We headed to Far East Plaza early on Saturday for an early lunch, as in 11am early. There’s so many places opening shop in this plaza that I had to come back to check it out. This time it was to try out a Taiwanese restaurant recommend by a friend, Lao Tao. Yes! I’m so happy that I don’t have to drive into San Gabriel Valley to satisfy my Taiwanese craving. The shop is located upstairs on the second floor of the plaza. It’s pretty easy to find.
It’s a casual spot. Order, take your number, and pick a seat. Your food and drinks will be brought out to you while your chopsticks, forks, and napkins, well, you grab those yourself. No stress in that. The place feels like the local shops you run across in Taipei, unpretentious and very inviting. We chatted with the staff for a bit and picked our seats. Plenty to choose from.
The food came out quick. Of course, no one else was there. Still, glad to get our food quickly so we could start our day. The spicy foods we happen to pick used Sichuan peppercorns. The kind that numbs your mouth. Although, it’s not over the top to the point you can’t taste the food. I’m so happy about that. It let me taste the ingredients and daydream about being back in Taiwan. I think I’ll be back here again. The pork belly rice is on my next list.
727 N Broadway #207
Los Angeles, CA 90012
+1 (213) 372-5318
Verdict: A place to try if you know your Taiwanese foods and need a fix, a good fix.
We were fortunate enough to land reservations Friday night during the opening week of Senia. A restaurant that specializes in farm to table cuisine leveraging the culinary skills of Chris Kajioka and Anthony Rush, former chefs at Per Se, a restaurant by Thomas Keller. I should also add that Anthony had worked at the French Laundry before Per Se. So once I found this out I was eagerly awaiting a wonderful feast. And I have to say, they did not disappoint.
The menu was a little confusing having a section on snacks, plates, and sharing. Thankfully, the staff was super helpful describing what to order and how much we should order for a party of six. The snacks were just that, small portions for tasting. The plates were meant to be shared though one person could easily finish it off for a light meal. We wanted to taste more of the menu and only had a couple of orders where we ordered two for the table. Those were the bone marrow and the lasagna. A move we weren’t going to regret after tasting the lasagna. The share menu items were portioned for three to five people. Again, allowing a group like ours to sample more than one item.
Once we ordered, the courses came out at a steady pace with the staff being very responsive. And it wasn’t like only our server was helping out. It felt like everyone on the floor was helping each other clear tables and refill glasses. That’s a great way to run things.
Overall I was very impressed. Even more so that it was opening week where most restaurants take several months to get things in order for both food and wait staff. This place had it down. I’m looking forward to revisiting Senia in the future!
Note: I had to use my camera phone. So the images won’t be up to bar with my other photos. Sorry.
75 N King Street
Honolulu, HI 96817
+1 (808) 200-5412
Verdict: A must go for finer dining and creative takes with locally sourced ingredients.
Yes. I had to do laundry, because I packed light on this trip expecting to do a lot of shopping and I mean a lot. But lo and behold, I couldn’t find anything I liked. That didn’t mean I was a picky shopper, it was more like I couldn’t find my way around the malls. They are all interlocked in some way in the labyrinth of the MRT stations. I felt lucky to find any sort of directory. And once I did, I didn’t recognize most of the stores. So basically, I was wandering around hoping to see some cool new threads. Unfortunately, that wasn’t the case and I found myself in the Chinatown doing laundry. But not all was lost. The Tanjong Pagar part of Chinatown, I hear there are four more areas, had some food shops. So during the wash cycle at a 24-hour-no-need-to-add-detergent laundromat, I ventured out for some food.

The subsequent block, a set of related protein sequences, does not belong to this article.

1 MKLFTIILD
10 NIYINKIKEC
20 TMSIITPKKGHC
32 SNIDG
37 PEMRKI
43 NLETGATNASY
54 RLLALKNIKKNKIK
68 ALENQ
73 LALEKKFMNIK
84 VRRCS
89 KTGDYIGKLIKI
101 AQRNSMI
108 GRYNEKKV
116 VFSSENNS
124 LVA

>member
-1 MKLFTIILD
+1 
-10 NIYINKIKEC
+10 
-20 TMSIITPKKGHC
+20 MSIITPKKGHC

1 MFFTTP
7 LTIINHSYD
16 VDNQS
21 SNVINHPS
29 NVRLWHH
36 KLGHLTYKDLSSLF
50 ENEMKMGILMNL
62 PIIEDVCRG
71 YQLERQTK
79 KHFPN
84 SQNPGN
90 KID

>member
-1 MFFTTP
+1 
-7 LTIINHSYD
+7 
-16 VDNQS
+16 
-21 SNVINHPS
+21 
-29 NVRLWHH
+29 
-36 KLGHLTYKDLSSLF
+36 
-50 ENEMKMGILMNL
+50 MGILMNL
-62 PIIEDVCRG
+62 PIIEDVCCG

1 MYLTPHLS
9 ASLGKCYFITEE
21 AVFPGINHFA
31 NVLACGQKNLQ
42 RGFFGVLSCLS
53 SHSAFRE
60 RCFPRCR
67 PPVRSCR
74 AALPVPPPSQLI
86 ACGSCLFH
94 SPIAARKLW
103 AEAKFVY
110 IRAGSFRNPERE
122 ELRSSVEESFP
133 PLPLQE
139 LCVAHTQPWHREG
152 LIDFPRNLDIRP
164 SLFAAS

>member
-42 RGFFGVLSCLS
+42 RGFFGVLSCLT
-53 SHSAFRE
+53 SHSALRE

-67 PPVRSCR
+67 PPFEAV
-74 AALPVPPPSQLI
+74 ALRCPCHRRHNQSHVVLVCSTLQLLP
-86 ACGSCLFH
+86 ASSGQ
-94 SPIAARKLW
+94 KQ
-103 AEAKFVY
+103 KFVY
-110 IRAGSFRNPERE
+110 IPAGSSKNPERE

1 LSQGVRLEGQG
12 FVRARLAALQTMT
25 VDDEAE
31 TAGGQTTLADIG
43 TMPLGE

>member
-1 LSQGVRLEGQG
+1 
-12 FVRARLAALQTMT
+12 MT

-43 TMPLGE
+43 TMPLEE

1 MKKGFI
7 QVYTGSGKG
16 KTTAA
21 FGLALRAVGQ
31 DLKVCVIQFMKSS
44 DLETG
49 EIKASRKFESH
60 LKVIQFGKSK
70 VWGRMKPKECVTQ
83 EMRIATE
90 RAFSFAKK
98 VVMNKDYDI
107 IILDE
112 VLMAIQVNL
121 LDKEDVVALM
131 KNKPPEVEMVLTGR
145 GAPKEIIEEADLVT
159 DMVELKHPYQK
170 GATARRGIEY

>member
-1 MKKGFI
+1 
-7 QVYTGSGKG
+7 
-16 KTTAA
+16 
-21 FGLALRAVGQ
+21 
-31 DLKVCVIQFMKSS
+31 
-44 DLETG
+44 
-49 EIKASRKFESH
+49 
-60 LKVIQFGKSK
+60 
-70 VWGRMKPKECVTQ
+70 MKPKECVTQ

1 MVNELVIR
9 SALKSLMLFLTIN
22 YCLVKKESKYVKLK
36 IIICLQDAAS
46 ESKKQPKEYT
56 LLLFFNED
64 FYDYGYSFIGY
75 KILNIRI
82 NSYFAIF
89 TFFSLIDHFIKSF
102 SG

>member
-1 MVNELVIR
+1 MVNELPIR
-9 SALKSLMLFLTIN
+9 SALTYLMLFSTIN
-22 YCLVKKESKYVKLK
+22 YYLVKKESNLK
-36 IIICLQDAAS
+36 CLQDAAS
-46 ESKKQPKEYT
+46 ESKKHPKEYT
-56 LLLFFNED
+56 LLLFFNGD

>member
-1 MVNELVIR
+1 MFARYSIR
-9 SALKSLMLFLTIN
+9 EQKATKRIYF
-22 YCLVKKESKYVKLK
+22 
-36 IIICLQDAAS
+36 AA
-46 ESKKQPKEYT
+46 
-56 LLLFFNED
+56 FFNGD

The area, as you could imagine, had more food toward Chinese tastes. After combing four block, twice, I finally found a place. It served bak kut teh, a pork rib soup, that’s on my list of things to eat. Glad to have found it in a small center of shops. This salvaged my uninteresting time after work.
Looking back at it, I think this day was mostly Chinese food influence. For lunch we went to have claypot chicken. Something totally on the Cantonese side. Rich hearty flavors helped me polish off two bowls of rice. Overkill for lunch to most people. Me, on the other hand, was exactly how I want to spend my afternoon, in food coma heaven.
These events were usually about opening up the traditional Chinatown facade to DJ’s, food trucks, and street vendors, a sorta night market, neon style. However, this night was not only in honor of Chinatown’s 75 anniversary, but it was about the unveiling of the first Bruce Lee statue to be raised in the U.S. And if you have read the news recently, there’s some complications in getting this to be permanent. Whatever happens, I guess I’m glad to see this in person. Though I have to say, the statue looks a bit out of proportion, like the creator fashioned the body after the Capcom character Fei Long, which was of course, a tribute to Bruce Lee. Still, it was great to see this tribute.
We spent the rest of the evening eating, drinking, and visiting some of the open art galleries around Chinatown. A fun use of the first half of the evening before really drinking the night away. They had a beer garden with local brewers and a stage with a live band. Pretty crowded. The beer ticket mechanism soon became annoying, so it was off to Little Tokyo, to Weilands, to knock down endless amounts of beer until they closed.
Don’t worry, we sobered up before heading home.